Facebook’s desire to own more IP outright doesn’t mean publishers are ignoring or leaving Watch altogether. Some publishers are taking advantage of Facebook’s algorithm favoring content shared by Watch show pages. One top digital news publisher is using Watch as a marketing tool, testing out new show concepts that, if successful, can be sold to advertisers for sponsorships or distributed (and monetized) on YouTube, said an executive at this company.
“Do I really need $500,000 in exchange for giving up my IP? Probably not,” said the exec at the news publisher. “When they have built up some user behavior that makes Watch worth our while, we’ll reconsider it.”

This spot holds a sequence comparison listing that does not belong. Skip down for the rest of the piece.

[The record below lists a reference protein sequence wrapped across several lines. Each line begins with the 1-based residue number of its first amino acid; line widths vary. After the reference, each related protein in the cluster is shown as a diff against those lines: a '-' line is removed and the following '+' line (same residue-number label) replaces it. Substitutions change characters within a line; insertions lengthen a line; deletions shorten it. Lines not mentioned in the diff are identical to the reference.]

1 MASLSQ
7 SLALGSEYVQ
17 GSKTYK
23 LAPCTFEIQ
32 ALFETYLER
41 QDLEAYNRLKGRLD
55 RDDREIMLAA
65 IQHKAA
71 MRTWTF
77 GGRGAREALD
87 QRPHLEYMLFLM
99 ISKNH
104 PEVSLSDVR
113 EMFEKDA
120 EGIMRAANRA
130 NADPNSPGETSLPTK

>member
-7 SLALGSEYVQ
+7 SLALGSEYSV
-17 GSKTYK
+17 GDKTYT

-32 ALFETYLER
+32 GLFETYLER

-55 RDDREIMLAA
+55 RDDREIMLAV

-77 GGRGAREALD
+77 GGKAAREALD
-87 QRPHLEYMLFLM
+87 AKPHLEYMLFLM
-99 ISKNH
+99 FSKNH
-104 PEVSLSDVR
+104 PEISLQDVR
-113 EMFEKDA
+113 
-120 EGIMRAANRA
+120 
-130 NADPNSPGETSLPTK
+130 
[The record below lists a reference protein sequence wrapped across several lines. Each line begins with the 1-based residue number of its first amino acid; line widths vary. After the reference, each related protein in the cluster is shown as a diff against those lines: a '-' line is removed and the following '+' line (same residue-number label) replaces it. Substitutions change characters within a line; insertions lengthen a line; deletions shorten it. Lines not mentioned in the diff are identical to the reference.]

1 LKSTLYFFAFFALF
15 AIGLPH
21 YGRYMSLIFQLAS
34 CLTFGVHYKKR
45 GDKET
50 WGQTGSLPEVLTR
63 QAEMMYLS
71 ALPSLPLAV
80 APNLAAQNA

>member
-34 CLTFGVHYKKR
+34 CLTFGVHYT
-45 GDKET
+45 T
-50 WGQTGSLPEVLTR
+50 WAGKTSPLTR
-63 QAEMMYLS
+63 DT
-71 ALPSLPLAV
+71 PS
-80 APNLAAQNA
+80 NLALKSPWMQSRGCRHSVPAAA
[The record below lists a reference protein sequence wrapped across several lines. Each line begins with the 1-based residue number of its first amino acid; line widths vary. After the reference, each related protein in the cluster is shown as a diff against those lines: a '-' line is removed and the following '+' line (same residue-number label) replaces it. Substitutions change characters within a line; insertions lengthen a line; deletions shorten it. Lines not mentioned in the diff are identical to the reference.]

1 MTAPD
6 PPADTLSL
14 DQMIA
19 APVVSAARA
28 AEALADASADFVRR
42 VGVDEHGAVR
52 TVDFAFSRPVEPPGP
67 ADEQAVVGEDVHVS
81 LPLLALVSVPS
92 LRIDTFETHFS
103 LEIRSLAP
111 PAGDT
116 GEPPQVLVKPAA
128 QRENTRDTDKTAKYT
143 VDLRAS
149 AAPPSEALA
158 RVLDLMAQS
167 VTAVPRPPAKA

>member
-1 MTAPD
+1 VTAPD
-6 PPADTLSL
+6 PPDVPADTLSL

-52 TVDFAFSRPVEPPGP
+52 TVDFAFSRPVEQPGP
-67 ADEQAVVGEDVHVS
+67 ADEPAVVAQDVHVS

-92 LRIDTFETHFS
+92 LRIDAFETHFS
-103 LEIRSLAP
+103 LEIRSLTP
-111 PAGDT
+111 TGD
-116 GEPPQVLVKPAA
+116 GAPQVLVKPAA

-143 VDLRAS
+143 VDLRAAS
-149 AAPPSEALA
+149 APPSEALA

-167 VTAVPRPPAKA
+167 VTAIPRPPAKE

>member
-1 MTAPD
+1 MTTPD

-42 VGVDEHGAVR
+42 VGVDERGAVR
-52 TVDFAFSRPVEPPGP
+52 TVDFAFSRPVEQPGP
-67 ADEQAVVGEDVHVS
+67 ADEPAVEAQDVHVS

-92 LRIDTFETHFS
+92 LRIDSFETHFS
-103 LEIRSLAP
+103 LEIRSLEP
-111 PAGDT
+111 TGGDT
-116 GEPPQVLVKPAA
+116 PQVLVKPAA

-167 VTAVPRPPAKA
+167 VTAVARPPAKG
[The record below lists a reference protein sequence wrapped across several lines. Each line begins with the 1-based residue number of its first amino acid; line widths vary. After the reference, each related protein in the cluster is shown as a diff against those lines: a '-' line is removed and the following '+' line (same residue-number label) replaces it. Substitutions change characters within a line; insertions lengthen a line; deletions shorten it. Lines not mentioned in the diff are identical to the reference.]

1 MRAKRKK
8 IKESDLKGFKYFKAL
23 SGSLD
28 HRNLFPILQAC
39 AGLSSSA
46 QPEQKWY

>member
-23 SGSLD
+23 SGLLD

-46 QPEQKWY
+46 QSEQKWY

Other publishers see the potential in Watch as one of several distribution platforms for shows they finance in-house.
BuzzFeed has focused on a “universal window” strategy, through which it distributes new episodes of digital shows such as “Worth It” and “BuzzFeed Unsolved” on Watch, alongside YouTube, Amazon, Hulu and Roku. The idea is that by putting episodes of these shows everywhere, BuzzFeed has a better shot at boosting viewership.
Of course, for the right terms, BuzzFeed is willing to get exclusive with platforms. BuzzFeed News, which sits separate from the BuzzFeed Studios division that oversees entertainment programming like “Worth It,” recently sold a documentary series to Netflix; it produces the daily morning show “AM to DM” for Twitter; and most recently, it premiered a new show called “Future History: 1968” on Apple News, which paid BuzzFeed News for an exclusive first window and split ad revenue generated from the show.
BuzzFeed Studios also produces “RelationShipped,” an interactive dating series exclusive to Watch, and has several other Facebook-funded projects in development, the company said.